The i-STAT TBI Plasma test is not intended for use as a point-of-care-device
Millions of patients undergo emergency department (ED) evaluation for mTBI each year. But the Glasgow Coma Scale (GCS) score and clinical evaluation only provide subjective information, leading many to use CT.
The i-STAT TBI Plasma test may be the solution to time-consuming and often unnecessary head CTs for mTBI.1
Clinical decision rules (CDRs), such as the Canadian CT Head Rule have had limited impact on the number or diagnostic yield of CT for the evaluation of mTBI3-5
A systematic review of 14 studies found that among patients with minor head trauma, only 7% had severe intracranial injuries identified on a CT, while <1% had injuries that required neurosurgical intervention2
The interpretation of test results is used, in conjunction with other clinical information, to aid in the evaluation of patients, 18 years or older, presenting with suspected mTBI (GCS score 13-15) within 12 hours of injury to assist in determining the need for head CT.*
*The i-STAT TBI Plasma test is to be used with plasma prepared from ethylenediaminetetraacetic acid (EDTA)–anticoagulated specimens in clinical laboratory settings by a healthcare professional. It is not intended for point-of-care use.
*The i-STAT TBI Plasma test is to be used with plasma prepared from EDTA-anticoagulated specimens in clinical laboratory settings by a healthcare professional. It is not intended for point-of-care use.
40.4% of negative results in the pivotal study had a true negative result on the i-STAT TBI Plasma test — suggesting a potential reduction in unnecessary CT of up to 40%11,12
1. Korley FK, Kelen GD, Jones CM, Diaz-Arrastia R. Emergency department evaluation of traumatic brain injury in the United States, 2009-2010. J Head Trauma Rehabil. 2016;31(6):379-387.
2. Easter JS, Haukoos JS, Meehan WP, Novack V, Edlow JA. Will neuroimaging reveal a severe intracranial injury in this adult with minor head trauma? The Rational Clinical Examination Systematic Review. JAMA. 2015;314(24):2672-2681.
3. Sharp AL, Nagaraj G, Rippberger EJ, et al. Computed tomography use for adults with head injury: describing likely avoidable emergency department imaging based on the Canadian CT Head Rule. Acad Emerg Med. 2017;24(1):22-30.
4. Sultan HY, Boyle A, Pereira M, Antoun N, Maimaris C. Application of the Canadian CT head rules in managing minor head injuries in a UK emergency department: implications for the implementation of the NICE guidelines. Emerg Med J. 2014;21(4):420-425.
5. Stiel IG, Clement CM, Grimshaw JM, et al. A prospective cluster-randomized trial to implement the Canadian CT Head Rule in emergency departments. CMAJ. 2010;182(14):1527-1532.
6. Michelson EA, Huff JS, Loparo M, et al. Emergency department time course for mild traumatic brain injury workup. West J Emerg Med. 2010;19(4):635-640.
7. US Food and Drug Administration. What are the radiation risks from CT? Updated December 5, 2017. Accessed November 20, 2020. https://www.fda.gov/radiation-emitting-products/medical-x-ray-imaging/what-are-radiation-risks-ct.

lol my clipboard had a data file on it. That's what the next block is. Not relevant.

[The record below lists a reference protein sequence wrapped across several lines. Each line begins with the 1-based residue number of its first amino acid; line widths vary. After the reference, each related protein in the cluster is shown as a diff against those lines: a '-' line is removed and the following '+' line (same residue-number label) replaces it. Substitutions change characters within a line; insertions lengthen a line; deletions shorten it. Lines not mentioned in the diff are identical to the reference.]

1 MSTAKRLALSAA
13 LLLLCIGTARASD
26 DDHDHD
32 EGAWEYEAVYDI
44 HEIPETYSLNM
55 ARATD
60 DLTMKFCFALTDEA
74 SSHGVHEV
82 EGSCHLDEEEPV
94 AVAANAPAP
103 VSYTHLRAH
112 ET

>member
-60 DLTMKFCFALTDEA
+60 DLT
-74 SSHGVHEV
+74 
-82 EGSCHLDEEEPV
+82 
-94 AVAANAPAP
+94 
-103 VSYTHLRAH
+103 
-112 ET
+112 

8. Zetterberg H, Blennow K. Fluid biomarkers for mild traumatic brain injury and related conditions. Nat Rev Neurol. 2016;12(10):563-574.
9. Chodobski A, Zink BJ, Symydynger-Chodobska J. Blood-brain barrier pathophysiology in traumatic brain injury. Transl Stroke Res. 2011;2(4):492-516.
10. Wang KK, Yang Z, Zhu T, et al. An update on diagnostic and prognostic biomarkers for traumatic brain injury. Expert Rev Mol Diagn. 2018;18(2):165-180.
11. i-STAT TBI Plasma Cartridge. Instructions for use. Abbott Point of Care Inc. Abbott Park, IL; 2020.
12. Data on file. Abbott Point of Care Inc.
13. Diaz-Arrastia R, Wang KKW, Papa L, et al; TRACK-TBI Investigators. Acute biomarkers of traumatic brain injury: relationship between plasma levels of ubiquitin C-terminal hydrolase-L1 and glial fibrillary acidic protein. J Neurotrauma. 2014;31(1):19-25.
14. Metting Z, Wilczak N, Rodiger LA, Schaaf JM, van der Naalt J. GFAP and S100B in the acute phase of mild traumatic brain injury. Neurology. 2012;78(18):1428-1433.
15. Papa L, Lewis LM, Silvestri S, Falk JL, Giordano P, Brophy GM. Serum levels of Ubiquitin C-terminal hydrolase (UCH-L1) distinguish mild traumatic brain injury (TBI) from trauma controls and are elevated in mild and moderate TBI patients with intracranial lesions and neurosurgical intervention. J Trauma Acute Care Surg. 2012;72(5):1335-1344.
16. Jones A, Jarvis P. Review of the potential use of blood neuro-biomarkers in the diagnosis of mild traumatic brain injury. Clin Exp Emerg Med. 2017;4(3):121-127.
17. Schulte S, Podlog LW, Hamson-Utley JJ, Strathmann FG, Strϋder HK. A systematic review of the biomarker S100B: implications for sport-related concussion management. J Athl Train. 2014;49(6):830-850.
18. Steiner J, Bernstein H-G, Bielau H, et al. Evidence for a wide extra-astrocytic distribution of S100B in human brain. BMC Neurosci. 2007;8:2.
19. Pelinka LE, Kroepfl A, Schmidhammer R, et al. Glial fibrillary acidic protein in serum after traumatic brain injury and multiple trauma. J Trauma. 2004;57(5):1006-1012.
20. Papa L, Lewis LM, Falk JL, et al. Elevated levels of serum glial fibrillary acidic protein breakdown products in mild and moderate traumatic brain injury are associated with intracranial lesions and neurosurgical intervention. Ann Emerg Med. 2012;59(6):471-483.
21. Papa L, Brophy GM, Welch RD, et al. Time course and diagnostic accuracy of glial and neuronal blood biomarkers GFAP and UCH-L1 in a large cohort of trauma patients with and without mild traumatic brain injury. JAMA Neurol. 2016;73(5):551-560.
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